The Rs 7,000 per acre incentive programme launched by the Haryana government to encourage farmers to switch from water-guzzling paddy to other crops has not received the desired response.
While many farmers in the state said paddy gives them good returns, others argued that similar incentive programmes launched in the past have not proved to be beneficial for them.
The scheme was announced by Chief Minister Manohar Lal Khattar on Wednesday to promote water conservation. Mr Khattar even appealed to farmers to save water for the future generations in the same way they leave their land as inheritance for their coming generations.
About 32 lakh acres is currently used to sow paddy in the state; 1kg rice production consumes 2,000-5,000 litre water.
The Chief Minister said that at present some part of the state fall in the dark zone, which comprises 36 blocks, where rate of depletion of ground water level has doubled in the last 12 years. "It means that where the ground water level was earlier at 20 meters, it has now further depleted to 40 meters," he said. The government will not provide panchayat areas to sow paddy where the ground water depth is more than 35 metres, he added.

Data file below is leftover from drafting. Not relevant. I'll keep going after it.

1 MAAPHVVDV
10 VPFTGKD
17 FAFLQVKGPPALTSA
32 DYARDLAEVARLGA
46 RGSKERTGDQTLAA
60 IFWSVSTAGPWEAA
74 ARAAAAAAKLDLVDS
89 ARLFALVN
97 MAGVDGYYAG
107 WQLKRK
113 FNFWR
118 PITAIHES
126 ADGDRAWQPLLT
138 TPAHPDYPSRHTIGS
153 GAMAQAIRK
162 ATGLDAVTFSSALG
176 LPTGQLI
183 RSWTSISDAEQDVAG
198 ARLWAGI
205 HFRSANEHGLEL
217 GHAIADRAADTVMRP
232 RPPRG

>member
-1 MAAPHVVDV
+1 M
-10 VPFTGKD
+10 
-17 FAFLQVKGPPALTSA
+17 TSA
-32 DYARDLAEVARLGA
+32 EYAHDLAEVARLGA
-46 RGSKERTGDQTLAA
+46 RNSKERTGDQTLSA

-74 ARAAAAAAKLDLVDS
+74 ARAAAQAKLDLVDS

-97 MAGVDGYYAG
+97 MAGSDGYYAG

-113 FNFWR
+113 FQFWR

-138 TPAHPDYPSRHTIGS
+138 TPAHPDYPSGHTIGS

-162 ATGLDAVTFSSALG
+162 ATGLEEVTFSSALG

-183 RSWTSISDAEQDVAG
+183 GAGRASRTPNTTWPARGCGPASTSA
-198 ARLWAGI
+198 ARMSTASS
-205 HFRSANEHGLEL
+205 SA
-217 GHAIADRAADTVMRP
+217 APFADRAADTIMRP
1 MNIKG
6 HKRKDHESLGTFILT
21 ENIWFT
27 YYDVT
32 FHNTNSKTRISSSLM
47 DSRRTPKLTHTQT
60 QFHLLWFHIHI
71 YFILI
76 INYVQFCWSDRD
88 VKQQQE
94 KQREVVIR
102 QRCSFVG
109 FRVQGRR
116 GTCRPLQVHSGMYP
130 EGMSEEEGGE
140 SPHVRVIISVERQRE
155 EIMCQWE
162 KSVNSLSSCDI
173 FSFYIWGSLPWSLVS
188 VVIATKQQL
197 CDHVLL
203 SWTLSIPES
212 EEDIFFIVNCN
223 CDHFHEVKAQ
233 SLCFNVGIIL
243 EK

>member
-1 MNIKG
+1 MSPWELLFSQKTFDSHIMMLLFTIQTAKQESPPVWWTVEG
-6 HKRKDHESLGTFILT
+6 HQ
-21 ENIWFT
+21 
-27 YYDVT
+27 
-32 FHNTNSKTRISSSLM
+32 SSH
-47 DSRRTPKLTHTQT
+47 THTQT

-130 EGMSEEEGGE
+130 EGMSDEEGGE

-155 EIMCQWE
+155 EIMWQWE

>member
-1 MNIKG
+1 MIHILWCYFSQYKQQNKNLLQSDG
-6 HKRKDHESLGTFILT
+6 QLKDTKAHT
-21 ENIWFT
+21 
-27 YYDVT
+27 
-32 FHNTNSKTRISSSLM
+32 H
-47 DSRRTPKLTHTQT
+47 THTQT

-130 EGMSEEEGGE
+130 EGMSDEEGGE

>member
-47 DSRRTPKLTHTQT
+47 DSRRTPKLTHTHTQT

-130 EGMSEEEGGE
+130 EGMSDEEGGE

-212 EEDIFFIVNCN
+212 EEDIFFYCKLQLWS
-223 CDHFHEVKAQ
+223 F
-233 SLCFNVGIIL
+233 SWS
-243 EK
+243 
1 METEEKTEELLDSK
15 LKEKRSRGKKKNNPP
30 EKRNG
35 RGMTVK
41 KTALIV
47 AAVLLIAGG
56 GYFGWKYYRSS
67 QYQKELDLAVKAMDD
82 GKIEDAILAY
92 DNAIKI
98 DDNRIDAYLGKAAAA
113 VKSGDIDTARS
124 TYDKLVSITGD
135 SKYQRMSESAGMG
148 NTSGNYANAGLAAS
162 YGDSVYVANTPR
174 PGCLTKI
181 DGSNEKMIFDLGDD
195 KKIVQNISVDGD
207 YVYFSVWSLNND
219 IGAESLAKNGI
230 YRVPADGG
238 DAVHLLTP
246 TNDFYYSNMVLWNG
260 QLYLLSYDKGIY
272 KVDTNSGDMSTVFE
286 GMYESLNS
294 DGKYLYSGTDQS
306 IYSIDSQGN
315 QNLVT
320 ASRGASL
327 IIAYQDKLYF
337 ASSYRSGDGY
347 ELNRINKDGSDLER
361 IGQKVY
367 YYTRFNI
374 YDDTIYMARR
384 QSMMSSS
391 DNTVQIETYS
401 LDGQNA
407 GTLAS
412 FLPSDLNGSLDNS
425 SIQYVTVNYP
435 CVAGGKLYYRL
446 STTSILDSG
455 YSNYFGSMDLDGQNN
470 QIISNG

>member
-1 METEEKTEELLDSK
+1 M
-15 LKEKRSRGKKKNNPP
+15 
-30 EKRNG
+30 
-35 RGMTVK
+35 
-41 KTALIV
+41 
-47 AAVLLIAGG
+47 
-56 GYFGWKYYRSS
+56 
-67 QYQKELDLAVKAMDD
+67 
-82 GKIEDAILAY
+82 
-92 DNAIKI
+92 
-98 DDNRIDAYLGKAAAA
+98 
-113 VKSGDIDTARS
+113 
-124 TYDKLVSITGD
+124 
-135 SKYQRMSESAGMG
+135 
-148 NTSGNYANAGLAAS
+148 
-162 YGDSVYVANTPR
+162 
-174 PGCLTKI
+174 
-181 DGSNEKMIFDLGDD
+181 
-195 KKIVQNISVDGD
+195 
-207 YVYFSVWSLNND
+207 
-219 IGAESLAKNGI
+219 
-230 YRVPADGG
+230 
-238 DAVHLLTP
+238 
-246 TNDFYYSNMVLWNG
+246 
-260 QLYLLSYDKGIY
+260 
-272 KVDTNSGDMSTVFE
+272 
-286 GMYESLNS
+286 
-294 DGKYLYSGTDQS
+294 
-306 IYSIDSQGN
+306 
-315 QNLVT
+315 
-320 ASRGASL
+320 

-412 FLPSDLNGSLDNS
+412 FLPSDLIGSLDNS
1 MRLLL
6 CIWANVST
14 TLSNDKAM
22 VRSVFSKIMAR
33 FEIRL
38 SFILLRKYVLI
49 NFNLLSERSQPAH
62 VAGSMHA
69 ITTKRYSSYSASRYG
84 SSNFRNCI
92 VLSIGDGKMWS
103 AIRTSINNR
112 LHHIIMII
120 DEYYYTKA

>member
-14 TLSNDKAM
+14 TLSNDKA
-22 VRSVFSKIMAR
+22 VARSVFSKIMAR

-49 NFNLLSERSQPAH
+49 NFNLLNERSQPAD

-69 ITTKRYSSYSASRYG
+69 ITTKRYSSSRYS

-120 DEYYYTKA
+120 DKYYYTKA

The decision, however, has led to insecurity among many farmers who depend on panchayat land to earn their livelihood.
"If we don't grow, what will we eat? Paddy has assured procurement but not the other crops," said Surendra, who has been growing paddy on panchayat land since 1975.
Many farmers also complained that they are yet to receive cash incentives under a similar scheme last year. "They promised similar things last year and we haven't received the money despite growing maize instead of paddy. Why should we trust them this year," asked Surajmal Kundu.
The opposition has also attacked the government for passing the restrictive orders. Congress spokesperson Randeep Surjewala said that even during the British raj, farmers were not dictated when it came to sowing crop. This will hit the livelihood of farmers in the long run, he said.